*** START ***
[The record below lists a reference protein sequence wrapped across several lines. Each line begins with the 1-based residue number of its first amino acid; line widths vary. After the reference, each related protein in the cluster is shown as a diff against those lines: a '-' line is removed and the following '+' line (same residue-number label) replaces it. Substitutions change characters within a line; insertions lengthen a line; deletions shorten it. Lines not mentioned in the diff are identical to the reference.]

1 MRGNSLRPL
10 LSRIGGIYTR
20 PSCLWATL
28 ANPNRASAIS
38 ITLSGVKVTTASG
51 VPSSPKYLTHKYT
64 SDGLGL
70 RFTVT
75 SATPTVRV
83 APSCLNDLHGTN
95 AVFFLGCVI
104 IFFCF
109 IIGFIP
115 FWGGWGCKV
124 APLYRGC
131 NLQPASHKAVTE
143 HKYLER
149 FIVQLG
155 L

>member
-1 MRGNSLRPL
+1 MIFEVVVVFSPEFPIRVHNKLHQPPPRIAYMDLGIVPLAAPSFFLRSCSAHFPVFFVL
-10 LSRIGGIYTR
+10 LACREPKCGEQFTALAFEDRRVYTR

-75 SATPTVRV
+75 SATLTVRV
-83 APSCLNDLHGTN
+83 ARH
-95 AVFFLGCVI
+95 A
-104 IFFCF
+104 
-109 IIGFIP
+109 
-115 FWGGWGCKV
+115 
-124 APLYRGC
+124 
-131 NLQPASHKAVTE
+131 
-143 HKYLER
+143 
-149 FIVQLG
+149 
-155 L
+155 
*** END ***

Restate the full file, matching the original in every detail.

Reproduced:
[The record below lists a reference protein sequence wrapped across several lines. Each line begins with the 1-based residue number of its first amino acid; line widths vary. After the reference, each related protein in the cluster is shown as a diff against those lines: a '-' line is removed and the following '+' line (same residue-number label) replaces it. Substitutions change characters within a line; insertions lengthen a line; deletions shorten it. Lines not mentioned in the diff are identical to the reference.]

1 MRGNSLRPL
10 LSRIGGIYTR
20 PSCLWATL
28 ANPNRASAIS
38 ITLSGVKVTTASG
51 VPSSPKYLTHKYT
64 SDGLGL
70 RFTVT
75 SATPTVRV
83 APSCLNDLHGTN
95 AVFFLGCVI
104 IFFCF
109 IIGFIP
115 FWGGWGCKV
124 APLYRGC
131 NLQPASHKAVTE
143 HKYLER
149 FIVQLG
155 L

>member
-1 MRGNSLRPL
+1 MIFEVVVVFSPEFPIRVHNKLHQPPPRIAYMDLGIVPLAAPSFFLRSCSAHFPVFFVL
-10 LSRIGGIYTR
+10 LACREPKCGEQFTALAFEDRRVYTR

-75 SATPTVRV
+75 SATLTVRV
-83 APSCLNDLHGTN
+83 ARH
-95 AVFFLGCVI
+95 A
-104 IFFCF
+104 
-109 IIGFIP
+109 
-115 FWGGWGCKV
+115 
-124 APLYRGC
+124 
-131 NLQPASHKAVTE
+131 
-143 HKYLER
+143 
-149 FIVQLG
+149 
-155 L
+155 